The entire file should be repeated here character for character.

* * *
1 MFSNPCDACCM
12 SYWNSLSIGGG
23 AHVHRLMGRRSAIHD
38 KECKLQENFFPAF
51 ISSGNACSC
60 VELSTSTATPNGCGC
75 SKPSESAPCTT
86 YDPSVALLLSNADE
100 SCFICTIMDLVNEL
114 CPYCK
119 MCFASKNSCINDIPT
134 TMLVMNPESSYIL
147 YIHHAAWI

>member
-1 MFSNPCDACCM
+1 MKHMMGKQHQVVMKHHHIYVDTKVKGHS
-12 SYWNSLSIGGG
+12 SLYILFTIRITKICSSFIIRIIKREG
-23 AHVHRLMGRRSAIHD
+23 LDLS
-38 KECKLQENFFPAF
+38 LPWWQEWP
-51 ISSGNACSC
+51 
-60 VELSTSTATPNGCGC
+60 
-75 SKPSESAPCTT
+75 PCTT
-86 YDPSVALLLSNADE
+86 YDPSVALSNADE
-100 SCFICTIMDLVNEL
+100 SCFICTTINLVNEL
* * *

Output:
1 MFSNPCDACCM
12 SYWNSLSIGGG
23 AHVHRLMGRRSAIHD
38 KECKLQENFFPAF
51 ISSGNACSC
60 VELSTSTATPNGCGC
75 SKPSESAPCTT
86 YDPSVALLLSNADE
100 SCFICTIMDLVNEL
114 CPYCK
119 MCFASKNSCINDIPT
134 TMLVMNPESSYIL
147 YIHHAAWI

>member
-1 MFSNPCDACCM
+1 MKHMMGKQHQVVMKHHHIYVDTKVKGHS
-12 SYWNSLSIGGG
+12 SLYILFTIRITKICSSFIIRIIKREG
-23 AHVHRLMGRRSAIHD
+23 LDLS
-38 KECKLQENFFPAF
+38 LPWWQEWP
-51 ISSGNACSC
+51 
-60 VELSTSTATPNGCGC
+60 
-75 SKPSESAPCTT
+75 PCTT
-86 YDPSVALLLSNADE
+86 YDPSVALSNADE
-100 SCFICTIMDLVNEL
+100 SCFICTTINLVNEL